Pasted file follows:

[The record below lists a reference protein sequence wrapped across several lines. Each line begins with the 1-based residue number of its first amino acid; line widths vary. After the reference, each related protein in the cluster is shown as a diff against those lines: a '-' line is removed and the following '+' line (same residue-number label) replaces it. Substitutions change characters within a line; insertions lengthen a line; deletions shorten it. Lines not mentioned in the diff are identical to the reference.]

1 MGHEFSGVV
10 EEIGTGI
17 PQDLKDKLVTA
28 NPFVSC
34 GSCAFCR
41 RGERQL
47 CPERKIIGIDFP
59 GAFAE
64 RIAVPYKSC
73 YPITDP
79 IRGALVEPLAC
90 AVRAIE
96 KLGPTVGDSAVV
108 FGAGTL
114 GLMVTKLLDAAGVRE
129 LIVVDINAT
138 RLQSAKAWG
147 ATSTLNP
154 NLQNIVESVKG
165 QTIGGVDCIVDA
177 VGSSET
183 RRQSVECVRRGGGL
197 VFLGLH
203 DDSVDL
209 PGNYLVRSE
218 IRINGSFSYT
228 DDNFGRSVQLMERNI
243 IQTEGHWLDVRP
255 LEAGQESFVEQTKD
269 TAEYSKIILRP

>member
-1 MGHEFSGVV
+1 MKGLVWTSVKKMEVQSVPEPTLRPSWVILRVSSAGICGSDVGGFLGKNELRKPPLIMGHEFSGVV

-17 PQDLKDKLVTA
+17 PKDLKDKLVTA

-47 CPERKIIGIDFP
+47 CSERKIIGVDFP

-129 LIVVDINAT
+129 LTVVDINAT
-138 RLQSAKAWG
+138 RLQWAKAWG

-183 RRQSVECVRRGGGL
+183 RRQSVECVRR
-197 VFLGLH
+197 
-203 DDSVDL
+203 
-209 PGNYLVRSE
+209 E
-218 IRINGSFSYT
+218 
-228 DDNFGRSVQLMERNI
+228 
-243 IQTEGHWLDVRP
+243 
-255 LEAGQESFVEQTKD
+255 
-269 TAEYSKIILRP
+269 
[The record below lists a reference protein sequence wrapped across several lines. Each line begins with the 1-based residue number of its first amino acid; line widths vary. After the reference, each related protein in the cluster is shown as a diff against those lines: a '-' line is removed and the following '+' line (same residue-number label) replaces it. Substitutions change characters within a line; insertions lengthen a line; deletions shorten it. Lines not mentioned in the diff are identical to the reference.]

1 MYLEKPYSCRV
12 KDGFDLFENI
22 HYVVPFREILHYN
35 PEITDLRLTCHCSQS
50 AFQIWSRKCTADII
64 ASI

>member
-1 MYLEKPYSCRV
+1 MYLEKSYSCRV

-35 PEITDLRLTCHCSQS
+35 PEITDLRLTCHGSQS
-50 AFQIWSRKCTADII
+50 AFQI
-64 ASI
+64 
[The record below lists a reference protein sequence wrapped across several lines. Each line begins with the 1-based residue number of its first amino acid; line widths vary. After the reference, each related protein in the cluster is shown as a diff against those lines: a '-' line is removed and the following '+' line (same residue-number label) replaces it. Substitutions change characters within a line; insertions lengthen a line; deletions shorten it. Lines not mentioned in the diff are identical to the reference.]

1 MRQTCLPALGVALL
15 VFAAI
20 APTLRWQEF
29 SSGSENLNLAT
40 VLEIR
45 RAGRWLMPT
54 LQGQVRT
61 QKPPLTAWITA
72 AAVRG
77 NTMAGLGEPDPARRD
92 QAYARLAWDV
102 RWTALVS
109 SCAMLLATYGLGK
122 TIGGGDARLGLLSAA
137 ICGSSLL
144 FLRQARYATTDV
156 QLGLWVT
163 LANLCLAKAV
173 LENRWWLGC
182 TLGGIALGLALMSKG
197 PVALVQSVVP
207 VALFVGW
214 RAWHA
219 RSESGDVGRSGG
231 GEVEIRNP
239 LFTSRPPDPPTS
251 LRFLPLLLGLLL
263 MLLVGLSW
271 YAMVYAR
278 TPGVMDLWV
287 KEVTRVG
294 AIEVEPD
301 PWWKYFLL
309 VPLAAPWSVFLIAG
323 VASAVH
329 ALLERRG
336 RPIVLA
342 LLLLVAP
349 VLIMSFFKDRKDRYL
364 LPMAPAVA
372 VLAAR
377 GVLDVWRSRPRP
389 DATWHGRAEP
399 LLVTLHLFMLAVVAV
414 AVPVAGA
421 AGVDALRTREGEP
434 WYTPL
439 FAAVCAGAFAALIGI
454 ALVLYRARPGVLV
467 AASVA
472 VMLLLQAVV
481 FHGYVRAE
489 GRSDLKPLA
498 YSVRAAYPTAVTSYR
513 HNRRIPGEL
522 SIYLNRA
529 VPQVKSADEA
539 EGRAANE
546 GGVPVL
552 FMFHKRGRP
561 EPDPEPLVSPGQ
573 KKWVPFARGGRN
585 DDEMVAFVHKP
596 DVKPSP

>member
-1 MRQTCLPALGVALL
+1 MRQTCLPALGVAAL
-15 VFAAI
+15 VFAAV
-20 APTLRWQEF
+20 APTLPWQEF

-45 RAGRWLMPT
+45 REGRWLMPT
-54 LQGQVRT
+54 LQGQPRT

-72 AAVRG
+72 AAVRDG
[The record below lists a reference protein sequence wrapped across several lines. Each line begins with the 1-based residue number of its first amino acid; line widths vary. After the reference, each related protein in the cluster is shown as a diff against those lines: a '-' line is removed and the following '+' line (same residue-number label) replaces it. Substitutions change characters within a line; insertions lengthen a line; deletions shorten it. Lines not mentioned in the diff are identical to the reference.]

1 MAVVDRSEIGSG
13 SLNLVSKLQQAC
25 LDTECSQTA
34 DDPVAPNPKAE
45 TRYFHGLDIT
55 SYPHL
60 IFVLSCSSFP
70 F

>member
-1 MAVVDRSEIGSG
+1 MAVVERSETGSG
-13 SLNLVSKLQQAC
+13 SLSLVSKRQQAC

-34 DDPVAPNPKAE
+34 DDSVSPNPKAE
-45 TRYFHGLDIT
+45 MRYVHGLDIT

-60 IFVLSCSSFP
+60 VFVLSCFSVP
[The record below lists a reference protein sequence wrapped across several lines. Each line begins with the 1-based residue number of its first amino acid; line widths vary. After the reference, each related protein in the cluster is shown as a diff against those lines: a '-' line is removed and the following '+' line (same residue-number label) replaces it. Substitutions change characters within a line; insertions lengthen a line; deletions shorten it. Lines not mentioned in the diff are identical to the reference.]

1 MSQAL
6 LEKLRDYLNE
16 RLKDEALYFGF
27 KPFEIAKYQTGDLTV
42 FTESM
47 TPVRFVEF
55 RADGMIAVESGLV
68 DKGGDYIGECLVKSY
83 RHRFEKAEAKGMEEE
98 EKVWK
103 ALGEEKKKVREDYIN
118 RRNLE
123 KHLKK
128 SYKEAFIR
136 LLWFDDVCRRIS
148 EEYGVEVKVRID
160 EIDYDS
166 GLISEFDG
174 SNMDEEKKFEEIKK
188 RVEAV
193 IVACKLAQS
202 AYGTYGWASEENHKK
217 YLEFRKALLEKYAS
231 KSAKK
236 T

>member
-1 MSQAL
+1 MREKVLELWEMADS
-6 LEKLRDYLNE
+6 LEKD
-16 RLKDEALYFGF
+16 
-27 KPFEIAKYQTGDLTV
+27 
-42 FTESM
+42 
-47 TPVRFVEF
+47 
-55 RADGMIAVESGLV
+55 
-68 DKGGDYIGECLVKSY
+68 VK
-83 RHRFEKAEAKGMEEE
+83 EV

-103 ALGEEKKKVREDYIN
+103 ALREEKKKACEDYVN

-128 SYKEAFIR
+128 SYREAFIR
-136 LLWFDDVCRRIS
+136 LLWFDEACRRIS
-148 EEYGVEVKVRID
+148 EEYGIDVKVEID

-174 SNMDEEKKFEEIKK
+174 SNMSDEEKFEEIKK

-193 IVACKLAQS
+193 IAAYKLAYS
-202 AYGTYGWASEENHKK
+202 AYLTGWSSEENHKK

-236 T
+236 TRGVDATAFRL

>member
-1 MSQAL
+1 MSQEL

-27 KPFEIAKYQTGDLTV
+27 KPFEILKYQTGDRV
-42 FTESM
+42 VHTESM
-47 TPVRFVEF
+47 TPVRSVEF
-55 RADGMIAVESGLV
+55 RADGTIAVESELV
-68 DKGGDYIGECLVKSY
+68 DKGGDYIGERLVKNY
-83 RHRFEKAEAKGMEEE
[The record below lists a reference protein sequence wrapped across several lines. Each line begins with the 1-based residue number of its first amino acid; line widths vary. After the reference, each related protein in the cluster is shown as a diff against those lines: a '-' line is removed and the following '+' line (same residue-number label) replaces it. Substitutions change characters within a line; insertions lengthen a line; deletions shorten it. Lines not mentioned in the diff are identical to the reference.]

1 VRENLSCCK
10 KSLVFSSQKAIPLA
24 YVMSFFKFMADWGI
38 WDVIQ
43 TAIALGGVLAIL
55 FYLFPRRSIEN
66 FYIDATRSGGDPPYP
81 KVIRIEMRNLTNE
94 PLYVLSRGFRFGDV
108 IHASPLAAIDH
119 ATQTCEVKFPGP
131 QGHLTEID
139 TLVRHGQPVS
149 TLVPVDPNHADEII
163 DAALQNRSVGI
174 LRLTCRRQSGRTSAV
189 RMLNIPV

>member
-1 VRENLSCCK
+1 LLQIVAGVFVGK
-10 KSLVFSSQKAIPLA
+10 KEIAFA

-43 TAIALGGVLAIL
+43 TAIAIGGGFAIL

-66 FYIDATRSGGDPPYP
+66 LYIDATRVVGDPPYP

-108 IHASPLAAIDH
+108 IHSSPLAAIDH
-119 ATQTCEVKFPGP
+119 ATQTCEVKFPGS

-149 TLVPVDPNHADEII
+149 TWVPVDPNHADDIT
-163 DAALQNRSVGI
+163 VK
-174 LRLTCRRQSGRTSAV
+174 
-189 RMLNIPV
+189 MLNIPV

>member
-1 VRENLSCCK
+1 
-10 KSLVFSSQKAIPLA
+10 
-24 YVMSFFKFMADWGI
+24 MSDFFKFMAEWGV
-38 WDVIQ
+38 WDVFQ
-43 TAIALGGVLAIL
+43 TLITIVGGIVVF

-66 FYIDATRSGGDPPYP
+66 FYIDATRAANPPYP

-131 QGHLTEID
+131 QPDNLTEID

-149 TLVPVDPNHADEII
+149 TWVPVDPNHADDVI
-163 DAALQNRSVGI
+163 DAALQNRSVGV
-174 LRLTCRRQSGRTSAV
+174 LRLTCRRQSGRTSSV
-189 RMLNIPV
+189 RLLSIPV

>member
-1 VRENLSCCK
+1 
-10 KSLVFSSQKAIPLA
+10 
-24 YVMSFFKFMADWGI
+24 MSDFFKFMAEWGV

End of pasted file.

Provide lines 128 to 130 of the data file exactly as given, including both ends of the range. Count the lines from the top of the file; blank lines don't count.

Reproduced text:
472 VMLLLQAVV
481 FHGYVRAE
489 GRSDLKPLA